For strength-training addicts, Beast Technologies created Beast Sensor. It’s a wearable device designed for monitoring weight training. The product tells the user how much they are pushing when lifting weights.

It’s an accelerometer built in a hardware module that can be attached to a person’s wrist or back, or to gym equipment. The sensor tracks data on speed, power, strength, performance, and velocity. It records training progress and gives feedback based on the principles of velocity-based training (VBT).

Based on that feedback, coaches make informed decisions on how much weight their players should be lifting, depending on their fitness goals. It also helps review performance and achievements.


Beast Sensor allows sports clubs and coaches to:

  • Provide better coaching services (by making better decisions about loads, sets, and reps)
  • Reduce injury risk to their clients
  • Precisely measure and improve athletes’ performance
  • Evaluate their training programs based on objective metrics and results

Use Case 4: Tracking Sleep

Sleep trackers come in handy for individual athletes, teams, and sports clubs. Such solutions help increase the efficiency and accuracy of training, get higher scores at competitions, and prevent injuries.

To do all that, sleep-tracking wearables must be equipped with advanced sensors. They should be able to monitor noise, heart and breathing rate, snoring, and oxygen saturation during the night.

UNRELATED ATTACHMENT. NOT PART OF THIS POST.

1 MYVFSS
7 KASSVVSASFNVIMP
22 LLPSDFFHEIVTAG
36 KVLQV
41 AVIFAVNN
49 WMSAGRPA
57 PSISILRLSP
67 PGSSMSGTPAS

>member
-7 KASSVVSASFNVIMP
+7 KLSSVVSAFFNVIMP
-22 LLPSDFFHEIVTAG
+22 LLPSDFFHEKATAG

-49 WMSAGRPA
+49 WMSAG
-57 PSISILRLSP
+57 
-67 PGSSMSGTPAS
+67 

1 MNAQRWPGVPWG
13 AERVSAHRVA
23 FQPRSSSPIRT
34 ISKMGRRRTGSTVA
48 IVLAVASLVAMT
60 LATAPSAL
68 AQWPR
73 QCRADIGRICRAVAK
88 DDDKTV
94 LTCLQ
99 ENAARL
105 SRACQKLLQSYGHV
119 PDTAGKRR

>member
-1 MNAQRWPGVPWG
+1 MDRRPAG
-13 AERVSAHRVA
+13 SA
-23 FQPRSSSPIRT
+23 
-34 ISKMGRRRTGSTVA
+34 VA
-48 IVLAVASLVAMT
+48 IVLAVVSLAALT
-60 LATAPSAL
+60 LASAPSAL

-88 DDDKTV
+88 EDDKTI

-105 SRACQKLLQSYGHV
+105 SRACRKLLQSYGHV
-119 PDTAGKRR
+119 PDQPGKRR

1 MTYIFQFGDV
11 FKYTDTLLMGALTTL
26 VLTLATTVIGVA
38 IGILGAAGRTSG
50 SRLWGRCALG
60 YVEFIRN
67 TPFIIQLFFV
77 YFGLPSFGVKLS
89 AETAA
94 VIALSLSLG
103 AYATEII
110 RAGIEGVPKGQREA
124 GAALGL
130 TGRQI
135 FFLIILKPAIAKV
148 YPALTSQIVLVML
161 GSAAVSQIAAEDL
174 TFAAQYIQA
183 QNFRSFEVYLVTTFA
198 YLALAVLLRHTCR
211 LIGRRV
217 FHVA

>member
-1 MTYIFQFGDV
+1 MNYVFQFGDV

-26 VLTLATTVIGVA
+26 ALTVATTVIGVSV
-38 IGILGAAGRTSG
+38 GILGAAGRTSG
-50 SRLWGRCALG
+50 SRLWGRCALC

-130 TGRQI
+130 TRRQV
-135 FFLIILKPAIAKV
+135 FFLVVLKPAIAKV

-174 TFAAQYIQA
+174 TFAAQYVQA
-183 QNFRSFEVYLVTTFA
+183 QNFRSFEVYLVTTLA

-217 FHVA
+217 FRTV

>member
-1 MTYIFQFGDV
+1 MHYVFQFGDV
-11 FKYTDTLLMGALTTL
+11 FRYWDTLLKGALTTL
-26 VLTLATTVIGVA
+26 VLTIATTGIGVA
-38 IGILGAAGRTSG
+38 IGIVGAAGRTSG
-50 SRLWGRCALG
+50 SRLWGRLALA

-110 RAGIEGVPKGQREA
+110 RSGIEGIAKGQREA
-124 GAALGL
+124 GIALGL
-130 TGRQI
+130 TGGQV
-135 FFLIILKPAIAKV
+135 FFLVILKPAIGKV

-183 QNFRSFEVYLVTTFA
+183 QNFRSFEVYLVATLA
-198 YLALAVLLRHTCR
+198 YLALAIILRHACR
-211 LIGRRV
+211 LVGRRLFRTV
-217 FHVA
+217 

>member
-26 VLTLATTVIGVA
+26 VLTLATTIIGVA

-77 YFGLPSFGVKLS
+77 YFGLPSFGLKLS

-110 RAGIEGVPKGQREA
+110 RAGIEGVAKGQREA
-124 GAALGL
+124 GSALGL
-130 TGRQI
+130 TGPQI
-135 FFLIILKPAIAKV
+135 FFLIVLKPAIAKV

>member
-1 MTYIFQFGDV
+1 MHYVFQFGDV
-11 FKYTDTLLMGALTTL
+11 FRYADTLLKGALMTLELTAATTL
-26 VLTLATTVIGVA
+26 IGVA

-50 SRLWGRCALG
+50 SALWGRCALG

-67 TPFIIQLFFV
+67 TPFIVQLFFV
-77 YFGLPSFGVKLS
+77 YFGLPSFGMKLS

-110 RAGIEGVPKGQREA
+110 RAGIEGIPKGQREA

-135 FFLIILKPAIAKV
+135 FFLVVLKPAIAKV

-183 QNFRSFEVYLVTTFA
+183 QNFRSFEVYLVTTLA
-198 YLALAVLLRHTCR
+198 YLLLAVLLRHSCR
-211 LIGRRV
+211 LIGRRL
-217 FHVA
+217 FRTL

Moreover, some sleep trackers can check air temperature and quality, as well as brightness and humidity in the room.

With this data, coaches can assess an athlete’s sleep patterns, adjust some key parameters, and optimize sleep quality. This results in better performance and achievements.

Real-Life Example: Getting Detailed Sleep Analysis

Measurement is key if teams and clubs want to control how their players sleep. Beddit is a great solution for this. Designed by a Finnish company that makes sleep trackers, Beddit is an alternative form of wearable device. The solution is a sensor strip that can be placed under the bed sheet. This product helps sports institutions get a kind of sleep study and track how their athletes sleep at night.

Beddit accurately tracks sleep duration, heart rate, breathing, snoring, room temperature, and humidity. Then, all these readings are uploaded to the cloud. Analytics tools analyze them and present them in the form of clear and actionable recommendations in the app.


Using Beddit, sports clubs get:

  • A home polysomnography with recommendations for their athletes
  • Higher rankings
  • Less accidents because of better sleep
  • An analysis of each sleep phase and nightly results
  • Improved player performance and health

Final Thoughts

Today, wearables are an integral part of the sport industry at all levels. Getting real-time data is crucial for teams, clubs, and sports establishments to stay competitive. The ever-growing need to gather and analyze that data will further stimulate technology companies to create innovative wearables. Wearables that are small, sometimes invisible, but powerful and efficient. Wearables that drive visible business results.